It’s the final day of the year, so let’s take some time to reflect before ringing in the new year. What moments stood out in your flamenco life this year?
Below you can see some of my favorite flamenco memories from 2018 (in chronological order). I feel extremely grateful for the wonderful experiences this year delivered. One of the things I most love is how each event pictured below offered a new opportunity to join with flamenco lovers from across the country (and the world in some cases) to enjoy this incredible art form together.
Here are my top seven flamenco memories of the year
The gathering together. It lit me up at the first flamenco workshop I attended with a guest artist here in town when flamenco was still so new to me. It lit me up with the first workshop I set up with Ricardo in 2007 and with each one since. It lights me up with every Flamenco Tour to Spain.
The FlamencoTour was born of my own struggles studying flamenco in Spain by myself and at the big festivals. The drive to do it was born of my longing to be there studying in an environment that felt safe and fun to me, amongst a small group of others interested in the same thing. Many of my past learning experiences in Spain did not feel (emotionally) safe, and very often the learning did not feel fun at all.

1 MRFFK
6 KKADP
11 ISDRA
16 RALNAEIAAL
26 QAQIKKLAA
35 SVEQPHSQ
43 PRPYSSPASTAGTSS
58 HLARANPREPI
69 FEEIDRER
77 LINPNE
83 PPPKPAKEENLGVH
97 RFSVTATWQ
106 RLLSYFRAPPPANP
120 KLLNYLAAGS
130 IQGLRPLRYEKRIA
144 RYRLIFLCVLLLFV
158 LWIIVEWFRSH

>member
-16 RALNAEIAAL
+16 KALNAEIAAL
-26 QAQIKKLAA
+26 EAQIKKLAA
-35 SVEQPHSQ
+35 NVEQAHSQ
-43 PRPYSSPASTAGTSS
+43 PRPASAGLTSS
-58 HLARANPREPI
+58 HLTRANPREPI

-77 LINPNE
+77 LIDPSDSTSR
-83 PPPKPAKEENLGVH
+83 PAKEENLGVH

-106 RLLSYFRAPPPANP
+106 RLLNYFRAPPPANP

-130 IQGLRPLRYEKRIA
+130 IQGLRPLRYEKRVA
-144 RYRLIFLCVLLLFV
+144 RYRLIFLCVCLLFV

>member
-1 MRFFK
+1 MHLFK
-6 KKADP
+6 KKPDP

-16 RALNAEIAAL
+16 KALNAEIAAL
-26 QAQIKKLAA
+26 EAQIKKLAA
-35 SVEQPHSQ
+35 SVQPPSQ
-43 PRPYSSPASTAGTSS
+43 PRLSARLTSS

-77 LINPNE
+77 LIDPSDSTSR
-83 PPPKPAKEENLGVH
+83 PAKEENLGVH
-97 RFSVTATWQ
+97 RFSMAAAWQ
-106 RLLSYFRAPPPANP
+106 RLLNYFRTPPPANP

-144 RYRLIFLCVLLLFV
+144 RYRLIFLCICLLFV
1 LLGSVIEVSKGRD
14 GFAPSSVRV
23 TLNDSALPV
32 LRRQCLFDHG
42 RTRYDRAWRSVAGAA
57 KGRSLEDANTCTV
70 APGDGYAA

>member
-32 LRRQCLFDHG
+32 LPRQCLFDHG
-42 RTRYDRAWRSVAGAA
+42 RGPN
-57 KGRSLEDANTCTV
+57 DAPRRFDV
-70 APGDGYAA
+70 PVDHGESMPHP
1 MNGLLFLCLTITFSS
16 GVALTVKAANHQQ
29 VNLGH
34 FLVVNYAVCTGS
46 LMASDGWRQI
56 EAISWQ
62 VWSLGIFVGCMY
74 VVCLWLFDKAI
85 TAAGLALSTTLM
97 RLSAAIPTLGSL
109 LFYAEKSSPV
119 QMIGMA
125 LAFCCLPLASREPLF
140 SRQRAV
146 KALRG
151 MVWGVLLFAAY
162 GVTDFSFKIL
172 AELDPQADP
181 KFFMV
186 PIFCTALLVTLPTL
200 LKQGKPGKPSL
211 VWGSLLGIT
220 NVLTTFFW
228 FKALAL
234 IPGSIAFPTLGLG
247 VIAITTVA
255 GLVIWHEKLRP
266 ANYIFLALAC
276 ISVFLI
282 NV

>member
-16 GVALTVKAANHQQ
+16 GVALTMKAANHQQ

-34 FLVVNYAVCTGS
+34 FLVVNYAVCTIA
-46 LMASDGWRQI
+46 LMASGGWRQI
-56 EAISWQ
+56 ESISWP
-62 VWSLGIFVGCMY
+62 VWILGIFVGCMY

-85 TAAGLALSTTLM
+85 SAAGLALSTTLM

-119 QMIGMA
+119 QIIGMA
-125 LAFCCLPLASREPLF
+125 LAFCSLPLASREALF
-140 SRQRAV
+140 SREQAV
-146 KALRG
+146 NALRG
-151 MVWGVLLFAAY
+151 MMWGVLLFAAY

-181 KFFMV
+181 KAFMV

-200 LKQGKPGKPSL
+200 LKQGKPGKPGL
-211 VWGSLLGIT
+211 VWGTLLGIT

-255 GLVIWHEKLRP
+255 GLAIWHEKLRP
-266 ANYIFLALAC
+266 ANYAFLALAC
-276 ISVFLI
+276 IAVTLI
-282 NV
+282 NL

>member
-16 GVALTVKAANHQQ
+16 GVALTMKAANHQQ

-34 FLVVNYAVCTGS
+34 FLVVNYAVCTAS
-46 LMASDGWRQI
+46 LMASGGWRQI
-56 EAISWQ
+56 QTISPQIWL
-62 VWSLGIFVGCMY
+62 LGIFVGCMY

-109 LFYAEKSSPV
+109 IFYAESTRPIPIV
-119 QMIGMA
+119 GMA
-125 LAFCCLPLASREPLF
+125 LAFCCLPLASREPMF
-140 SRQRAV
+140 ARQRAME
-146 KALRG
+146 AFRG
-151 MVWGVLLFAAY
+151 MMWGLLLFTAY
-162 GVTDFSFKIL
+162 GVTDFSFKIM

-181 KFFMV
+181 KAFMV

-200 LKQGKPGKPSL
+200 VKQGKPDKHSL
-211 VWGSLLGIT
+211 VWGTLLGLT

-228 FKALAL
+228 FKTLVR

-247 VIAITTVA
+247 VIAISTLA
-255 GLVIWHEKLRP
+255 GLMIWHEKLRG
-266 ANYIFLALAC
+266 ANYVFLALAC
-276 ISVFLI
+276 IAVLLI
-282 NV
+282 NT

This was a problem.
My dear friend and mentor, master flamenco teacher Oscar Nieto who is based in Vancouver, B.C., happened to be in Jerez last fall during the Flamenco Tour.*
While he was there Oscar got to meet the students and observe some of our classes and activities. Below read some impressions of the Flamenco Tour that he shared with me during a recent chat:
"If someone wants to go to Spain on their own...
How do they know where to go?
How do they know who to study with?
How do they know what to do?
In your trips it's all figured out for them
In your trips they’re safe in their cocoon.
The students come back, and they’ve had a full Spain experience.
They didn’t just go to a studio and take classes, but you encouraged them to be in the ambiente, to get outside of the studio. And then they build social networks. That is really important. Especially for women who are seeking their dream to finally do flamenco in Spain.
Last night Mercedes danced in a way that was basically unbelievable. To be expected, as it’s her usual way. We already know that she eats, sleeps, and drinks flamenco.
But last night was even more unbelievable than normal.
So today we begin with a new round of interviews with Mercedes Ruíz. In today's interview, Mercedes talks about the longest amount of time she's gone without dancing, how she interprets a letra, and shares who some of her favorite flamenco of today dancers are.